8. The Shining (Novel)
Original publication date: 1977
OK, sorry, King die-hards, but we’ve got to come clean here: In our eyes, director Stanley Kubrick’s bleaker, meaner, and colder 1980 film version of The Shining is the superior incarnation. Yes, we’re aware that King hates Kubrick’s flick, specifically because the legendary filmmaker’s erased all of the book’s optimism and turned the motion picture into a straightforwardly gloomy and emotionally brutal creepshow. By doing so, Kubrick crafted one of cinema’s all-time scariest movies, but, to this day, King isn’t pleased.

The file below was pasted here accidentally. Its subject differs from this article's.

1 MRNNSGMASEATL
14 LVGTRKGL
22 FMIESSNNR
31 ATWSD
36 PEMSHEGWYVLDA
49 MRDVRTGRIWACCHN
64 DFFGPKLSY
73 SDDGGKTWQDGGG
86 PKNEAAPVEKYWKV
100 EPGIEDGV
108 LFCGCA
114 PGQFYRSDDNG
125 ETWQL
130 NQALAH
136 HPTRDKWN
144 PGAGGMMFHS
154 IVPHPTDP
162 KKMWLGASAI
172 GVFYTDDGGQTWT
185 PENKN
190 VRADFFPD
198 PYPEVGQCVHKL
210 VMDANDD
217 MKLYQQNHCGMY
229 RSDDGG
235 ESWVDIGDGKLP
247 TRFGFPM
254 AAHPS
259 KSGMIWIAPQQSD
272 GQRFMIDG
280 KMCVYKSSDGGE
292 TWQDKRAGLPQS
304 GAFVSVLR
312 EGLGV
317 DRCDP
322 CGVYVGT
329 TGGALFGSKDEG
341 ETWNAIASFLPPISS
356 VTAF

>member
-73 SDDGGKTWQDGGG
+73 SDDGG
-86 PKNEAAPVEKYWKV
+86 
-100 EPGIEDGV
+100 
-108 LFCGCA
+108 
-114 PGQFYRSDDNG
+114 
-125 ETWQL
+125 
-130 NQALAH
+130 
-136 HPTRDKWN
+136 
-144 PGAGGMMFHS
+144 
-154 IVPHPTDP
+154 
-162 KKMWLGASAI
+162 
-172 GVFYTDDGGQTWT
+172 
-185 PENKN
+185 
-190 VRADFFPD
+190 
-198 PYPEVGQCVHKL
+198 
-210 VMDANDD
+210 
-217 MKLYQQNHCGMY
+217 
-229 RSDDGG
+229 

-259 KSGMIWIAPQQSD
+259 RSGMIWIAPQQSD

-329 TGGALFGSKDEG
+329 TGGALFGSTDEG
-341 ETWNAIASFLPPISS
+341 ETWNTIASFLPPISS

And, if you’ve ever read The Shining, it’s easy to see why he’d be so against the movie. The haunted house jolts and frights are plentiful in King’s novel; about a recovering alcoholic writer who goes insane while living inside a massive hotel with his wife and young son. But the book’s strongest component is actually its hopefulness, which King conveys in the final chapters, where the family’s bond materializes from beyond the grave.